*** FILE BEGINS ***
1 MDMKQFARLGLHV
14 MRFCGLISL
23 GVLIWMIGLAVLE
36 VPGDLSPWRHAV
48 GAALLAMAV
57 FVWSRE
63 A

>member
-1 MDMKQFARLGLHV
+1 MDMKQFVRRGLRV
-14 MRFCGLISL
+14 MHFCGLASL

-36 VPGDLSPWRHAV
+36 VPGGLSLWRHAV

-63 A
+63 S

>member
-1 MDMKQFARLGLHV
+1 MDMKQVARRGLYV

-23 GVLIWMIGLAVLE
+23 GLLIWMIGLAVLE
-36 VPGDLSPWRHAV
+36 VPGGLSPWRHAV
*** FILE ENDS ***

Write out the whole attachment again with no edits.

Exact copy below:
1 MDMKQFARLGLHV
14 MRFCGLISL
23 GVLIWMIGLAVLE
36 VPGDLSPWRHAV
48 GAALLAMAV
57 FVWSRE
63 A

>member
-1 MDMKQFARLGLHV
+1 MDMKQFVRRGLRV
-14 MRFCGLISL
+14 MHFCGLASL

-36 VPGDLSPWRHAV
+36 VPGGLSLWRHAV

-63 A
+63 S

>member
-1 MDMKQFARLGLHV
+1 MDMKQVARRGLYV

-23 GVLIWMIGLAVLE
+23 GLLIWMIGLAVLE
-36 VPGDLSPWRHAV
+36 VPGGLSPWRHAV